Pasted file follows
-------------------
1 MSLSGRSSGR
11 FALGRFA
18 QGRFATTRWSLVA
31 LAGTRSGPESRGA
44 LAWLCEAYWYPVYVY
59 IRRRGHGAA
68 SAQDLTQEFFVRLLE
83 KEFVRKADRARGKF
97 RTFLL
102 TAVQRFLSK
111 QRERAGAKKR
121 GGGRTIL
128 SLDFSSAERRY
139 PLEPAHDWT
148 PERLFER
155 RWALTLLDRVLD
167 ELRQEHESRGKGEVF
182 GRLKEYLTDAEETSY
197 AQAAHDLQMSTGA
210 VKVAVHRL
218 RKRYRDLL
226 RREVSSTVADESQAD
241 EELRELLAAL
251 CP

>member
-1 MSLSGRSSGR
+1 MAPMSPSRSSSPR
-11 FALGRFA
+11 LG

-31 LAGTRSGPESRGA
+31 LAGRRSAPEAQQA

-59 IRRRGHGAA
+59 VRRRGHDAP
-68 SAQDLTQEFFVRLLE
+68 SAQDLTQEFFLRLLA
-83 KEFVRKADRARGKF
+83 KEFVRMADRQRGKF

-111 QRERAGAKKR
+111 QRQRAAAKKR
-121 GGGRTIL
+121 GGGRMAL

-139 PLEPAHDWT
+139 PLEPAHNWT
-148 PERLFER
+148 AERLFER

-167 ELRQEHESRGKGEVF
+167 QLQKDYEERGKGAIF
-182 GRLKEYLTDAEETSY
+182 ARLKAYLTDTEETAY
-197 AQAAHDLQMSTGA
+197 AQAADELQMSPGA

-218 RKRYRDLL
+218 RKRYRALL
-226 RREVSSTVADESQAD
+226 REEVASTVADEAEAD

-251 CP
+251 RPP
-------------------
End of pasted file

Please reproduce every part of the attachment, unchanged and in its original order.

1 MSLSGRSSGR
11 FALGRFA
18 QGRFATTRWSLVA
31 LAGTRSGPESRGA
44 LAWLCEAYWYPVYVY
59 IRRRGHGAA
68 SAQDLTQEFFVRLLE
83 KEFVRKADRARGKF
97 RTFLL
102 TAVQRFLSK
111 QRERAGAKKR
121 GGGRTIL
128 SLDFSSAERRY
139 PLEPAHDWT
148 PERLFER
155 RWALTLLDRVLD
167 ELRQEHESRGKGEVF
182 GRLKEYLTDAEETSY
197 AQAAHDLQMSTGA
210 VKVAVHRL
218 RKRYRDLL
226 RREVSSTVADESQAD
241 EELRELLAAL
251 CP

>member
-1 MSLSGRSSGR
+1 MAPMSPSRSSSPR
-11 FALGRFA
+11 LG

-31 LAGTRSGPESRGA
+31 LAGRRSAPEAQQA

-59 IRRRGHGAA
+59 VRRRGHDAP
-68 SAQDLTQEFFVRLLE
+68 SAQDLTQEFFLRLLA
-83 KEFVRKADRARGKF
+83 KEFVRMADRQRGKF

-111 QRERAGAKKR
+111 QRQRAAAKKR
-121 GGGRTIL
+121 GGGRMAL

-139 PLEPAHDWT
+139 PLEPAHNWT
-148 PERLFER
+148 AERLFER

-167 ELRQEHESRGKGEVF
+167 QLQKDYEERGKGAIF
-182 GRLKEYLTDAEETSY
+182 ARLKAYLTDTEETAY
-197 AQAAHDLQMSTGA
+197 AQAADELQMSPGA

-218 RKRYRDLL
+218 RKRYRALL
-226 RREVSSTVADESQAD
+226 REEVASTVADEAEAD

-251 CP
+251 RPP